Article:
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Slam Dunk!

This story was initially published in 1999

On December 21, 1891 James Naismith invented the game of basketball in hopes of generating enthusiasm in his gym class.

James Naismith - ca.1910

James Naismith - ca.1910
© LAC / C-7994

Naismith grew up on a farm near Almonte, Ontario, where he developed a love for sports. He played everything from rugby to lacrosse, baseball, cricket, curling, gymnastics and track and field. After receiving theology and physical education degrees at McGill University, Naismith became a training instructor at the Young Men's Christian Association (YMCA) Training School (now Springfield College) in Massachusetts. He believed that a healthy body made for a healthy mind.

Because his class lacked enthusiasm, Naismith had to develop new ways of motivating his students. They did not mind football and baseball when the weather was warm, but winter classes were held indoors which called for tamer activities. Naismith wanted to reduce the violence in games so he searched for a non-contact sport. Combining ideas from several games, including one he played as a child called Duck-on-a-Rock, Naismith envisioned players scoring with a soccer ball into an elevated goal. This would demand primarily skill and precision, not strength, and eliminate the need for body checking. Peach baskets were nailed to the gym balcony which established the net height of 10 feet. He listed 13 rules on the gym door and since his class held 18 boys, basketball was first played with two teams of 9 players. Naismith's game was an instant hit attracting on-lookers the very first time.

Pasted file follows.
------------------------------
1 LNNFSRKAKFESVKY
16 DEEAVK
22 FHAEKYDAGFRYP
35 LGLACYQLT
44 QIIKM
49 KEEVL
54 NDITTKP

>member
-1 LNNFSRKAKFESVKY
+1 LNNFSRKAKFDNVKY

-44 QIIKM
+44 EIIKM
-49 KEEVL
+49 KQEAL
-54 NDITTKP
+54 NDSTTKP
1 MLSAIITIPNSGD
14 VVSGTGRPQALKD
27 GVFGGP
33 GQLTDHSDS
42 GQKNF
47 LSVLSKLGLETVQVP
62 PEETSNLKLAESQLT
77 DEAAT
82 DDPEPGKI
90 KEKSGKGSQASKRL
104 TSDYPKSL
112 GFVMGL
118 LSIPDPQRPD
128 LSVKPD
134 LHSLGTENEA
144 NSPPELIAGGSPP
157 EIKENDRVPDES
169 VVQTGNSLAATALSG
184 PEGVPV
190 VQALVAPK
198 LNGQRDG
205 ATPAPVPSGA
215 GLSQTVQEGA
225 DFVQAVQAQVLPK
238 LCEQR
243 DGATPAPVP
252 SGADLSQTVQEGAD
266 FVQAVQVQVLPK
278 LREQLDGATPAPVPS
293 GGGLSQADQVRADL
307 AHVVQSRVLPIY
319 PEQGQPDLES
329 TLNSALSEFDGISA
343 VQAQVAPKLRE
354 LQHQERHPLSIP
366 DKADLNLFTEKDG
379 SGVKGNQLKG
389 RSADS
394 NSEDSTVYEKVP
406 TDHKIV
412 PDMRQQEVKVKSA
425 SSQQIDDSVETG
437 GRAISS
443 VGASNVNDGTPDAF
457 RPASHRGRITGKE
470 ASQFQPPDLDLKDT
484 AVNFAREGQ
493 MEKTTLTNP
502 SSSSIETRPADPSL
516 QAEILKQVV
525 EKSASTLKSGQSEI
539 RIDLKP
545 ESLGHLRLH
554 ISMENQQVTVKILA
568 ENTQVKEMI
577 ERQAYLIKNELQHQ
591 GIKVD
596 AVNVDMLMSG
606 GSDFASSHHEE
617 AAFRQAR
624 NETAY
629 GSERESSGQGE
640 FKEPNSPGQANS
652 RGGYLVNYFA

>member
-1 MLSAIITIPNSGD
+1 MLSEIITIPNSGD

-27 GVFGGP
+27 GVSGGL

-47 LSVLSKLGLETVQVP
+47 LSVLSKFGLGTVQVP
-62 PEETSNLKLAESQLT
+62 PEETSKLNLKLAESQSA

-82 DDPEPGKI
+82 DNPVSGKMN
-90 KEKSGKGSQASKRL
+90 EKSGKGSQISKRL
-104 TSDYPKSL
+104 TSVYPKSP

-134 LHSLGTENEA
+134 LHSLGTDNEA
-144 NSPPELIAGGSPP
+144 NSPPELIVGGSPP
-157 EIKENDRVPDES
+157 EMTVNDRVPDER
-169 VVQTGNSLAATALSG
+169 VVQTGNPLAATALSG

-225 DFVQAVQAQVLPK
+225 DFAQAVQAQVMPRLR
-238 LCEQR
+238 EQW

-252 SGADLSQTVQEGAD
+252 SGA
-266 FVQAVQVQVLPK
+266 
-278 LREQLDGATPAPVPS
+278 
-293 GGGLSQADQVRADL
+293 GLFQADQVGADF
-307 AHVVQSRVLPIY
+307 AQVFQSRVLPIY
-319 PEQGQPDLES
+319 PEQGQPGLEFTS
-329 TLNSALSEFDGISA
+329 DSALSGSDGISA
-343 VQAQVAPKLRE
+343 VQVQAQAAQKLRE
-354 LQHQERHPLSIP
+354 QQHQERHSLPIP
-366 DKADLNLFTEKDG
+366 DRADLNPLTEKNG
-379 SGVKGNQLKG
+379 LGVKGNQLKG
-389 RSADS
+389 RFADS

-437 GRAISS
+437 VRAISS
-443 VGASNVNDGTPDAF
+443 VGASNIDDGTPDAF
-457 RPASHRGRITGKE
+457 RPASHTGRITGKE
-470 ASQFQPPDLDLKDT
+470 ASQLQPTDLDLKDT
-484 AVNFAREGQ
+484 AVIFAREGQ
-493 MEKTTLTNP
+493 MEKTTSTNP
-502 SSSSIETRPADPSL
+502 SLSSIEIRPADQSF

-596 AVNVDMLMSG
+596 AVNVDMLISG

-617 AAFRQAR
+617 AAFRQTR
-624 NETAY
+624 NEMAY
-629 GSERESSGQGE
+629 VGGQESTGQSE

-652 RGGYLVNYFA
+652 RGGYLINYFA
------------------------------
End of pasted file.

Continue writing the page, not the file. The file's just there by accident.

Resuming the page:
Basketball has undergone many changes since then, but Naismith's original 13 rules are still the foundation. Women were also eager to play the sport which quickly adopted metal hoops, backboards and a real basketball. In the 1930s, rules were introduced to speed up the play of the game, and the "jump shot" became popular.

Naismith with ball and baskets... basketball!!!

Naismith with ball and baskets... basketball!!!
© LAC / C-80002

After working at the YMCA, Naismith went through medical school in Denver and then became the physical education and religious director at the University of Kansas. He is also credited with inventing the football helmet after cutting a ball lengthwise and putting it over his head for protection. In 1936, Naismith went to see the first Olympic basketball games in Berlin. Springfield remembers the inventor with their Naismith Memorial Basketball Hall of Fame, as does Almonte's Naismith Museum and Hall of Fame.

For his invention of basketball, Dr. James Naismith is considered of national historic importance to Canadians.

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